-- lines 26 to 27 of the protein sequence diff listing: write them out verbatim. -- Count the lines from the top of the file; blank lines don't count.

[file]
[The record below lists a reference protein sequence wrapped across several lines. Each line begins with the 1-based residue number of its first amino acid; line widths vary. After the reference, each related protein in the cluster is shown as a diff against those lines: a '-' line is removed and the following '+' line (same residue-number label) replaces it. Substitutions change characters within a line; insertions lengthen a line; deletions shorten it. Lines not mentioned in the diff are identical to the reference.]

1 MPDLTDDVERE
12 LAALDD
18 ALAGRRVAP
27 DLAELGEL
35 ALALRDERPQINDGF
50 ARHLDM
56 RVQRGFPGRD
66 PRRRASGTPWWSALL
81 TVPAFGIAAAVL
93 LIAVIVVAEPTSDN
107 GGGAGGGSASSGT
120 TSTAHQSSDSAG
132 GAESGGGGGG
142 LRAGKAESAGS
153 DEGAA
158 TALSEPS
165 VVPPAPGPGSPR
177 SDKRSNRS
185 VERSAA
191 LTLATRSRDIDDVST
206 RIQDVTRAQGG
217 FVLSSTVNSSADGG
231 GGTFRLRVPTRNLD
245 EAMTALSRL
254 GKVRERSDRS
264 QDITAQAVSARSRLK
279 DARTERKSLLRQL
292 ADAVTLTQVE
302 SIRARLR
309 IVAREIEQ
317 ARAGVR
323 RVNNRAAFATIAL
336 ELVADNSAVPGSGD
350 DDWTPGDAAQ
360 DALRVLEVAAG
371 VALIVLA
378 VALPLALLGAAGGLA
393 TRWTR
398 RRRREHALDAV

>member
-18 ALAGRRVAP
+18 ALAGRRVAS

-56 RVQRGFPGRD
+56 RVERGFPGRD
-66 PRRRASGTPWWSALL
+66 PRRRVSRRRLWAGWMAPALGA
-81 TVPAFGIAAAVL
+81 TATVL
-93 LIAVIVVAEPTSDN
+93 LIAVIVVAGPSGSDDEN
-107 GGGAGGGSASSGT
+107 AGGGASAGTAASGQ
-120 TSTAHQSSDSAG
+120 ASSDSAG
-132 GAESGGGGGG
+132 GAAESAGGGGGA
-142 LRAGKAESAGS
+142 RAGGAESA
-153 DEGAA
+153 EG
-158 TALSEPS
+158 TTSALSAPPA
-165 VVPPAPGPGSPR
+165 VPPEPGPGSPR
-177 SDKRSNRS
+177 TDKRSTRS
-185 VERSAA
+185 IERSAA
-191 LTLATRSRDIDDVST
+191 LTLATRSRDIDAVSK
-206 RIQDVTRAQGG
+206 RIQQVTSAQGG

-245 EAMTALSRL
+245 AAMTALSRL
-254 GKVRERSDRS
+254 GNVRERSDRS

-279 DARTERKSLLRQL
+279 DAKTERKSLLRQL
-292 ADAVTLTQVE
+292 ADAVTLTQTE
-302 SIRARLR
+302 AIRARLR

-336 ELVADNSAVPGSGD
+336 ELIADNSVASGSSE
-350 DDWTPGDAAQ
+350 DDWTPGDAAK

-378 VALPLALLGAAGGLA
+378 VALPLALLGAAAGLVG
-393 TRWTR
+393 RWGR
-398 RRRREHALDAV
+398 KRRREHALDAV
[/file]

254 GKVRERSDRS
264 QDITAQAVSARSRLK